Title: The Girl from the Well
Author: Rin Chupeco
Release Date/Publisher: August 5th 2014 by Sourcebooks Fire
Finished: June 23rd 2014
Pages: 304- ARC eBook-given on NetGalley
Synopsis from Goodreads:
You may think me biased, being murdered myself. But my state of being has nothing to do with the curiosity toward my own species, if we can be called such. We do not go gentle, as your poet encourages, into that good night.
A dead girl walks the streets.
She hunts murderers. Child killers, much like the man who threw her body down a well three hundred years ago.
And when a strange boy bearing stranger tattoos moves into the neighborhood so, she discovers, does something else. And soon both will be drawn into the world of eerie doll rituals and dark Shinto exorcisms that will take them from American suburbia to the remote valleys and shrines of Aomori, Japan.
Because the boy has a terrifying secret – one that would just kill to get out.
What I Thought:
I was accepted to read an advanced copy of this on NetGalley.
If you’ve seen the Ring movies and liked them, then some of that creepy feel will be in this book, but that’s it. Don’t go comparing them or thinking this book will be exactly like them, because it isn’t, and I don’t want that thought to ruin this book for you. It was really good and so much more than a ghost just looking for revenge.
This story was really well done and it shows a side of a scary ghost that most might not think of. There was definitely some creepy ghosts and moments that made me glad I was reading during the day, but there were people dying at Okiku’s hands as well for what they did. The woman in black freaked me out a bunch, just a warning.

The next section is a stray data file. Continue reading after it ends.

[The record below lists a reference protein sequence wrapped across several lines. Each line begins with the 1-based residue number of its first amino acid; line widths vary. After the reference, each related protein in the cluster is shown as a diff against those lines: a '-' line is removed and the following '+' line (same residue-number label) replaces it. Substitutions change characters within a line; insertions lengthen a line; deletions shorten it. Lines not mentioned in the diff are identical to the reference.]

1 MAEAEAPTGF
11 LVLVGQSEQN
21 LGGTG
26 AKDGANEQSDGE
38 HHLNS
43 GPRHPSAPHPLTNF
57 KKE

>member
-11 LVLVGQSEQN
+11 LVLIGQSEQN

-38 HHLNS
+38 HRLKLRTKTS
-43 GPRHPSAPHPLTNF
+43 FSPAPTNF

This story seems to be more based on the original ghost legend of Okiku, which I did google to check out. I really liked how the author took that tale and created a modern story that involves her. She’s been through 300 years as a ghost and seems to have evolved a bit, which you see at certain times too. This whole book is seen through her eyes, but she talks about Tark and Callie and others and what they do, so it’s kind of like you’re immersed in everyone’s lives.
The added Japanese lore and their journey there really became my favourite part about this book, which was a good chunk of it actually. I love stuff like that and reading about it was just the best. The only thing that kind of bugged me in this was the constant counting of Okiku at the beginning of the book. I can see why she did this, and it does slow down after I got 25% in, but it kind of got on my nerves for a while.
If you’re looking for a book with creepy ghosts, but something with a deeper story that involves Japanese lore, then go read this.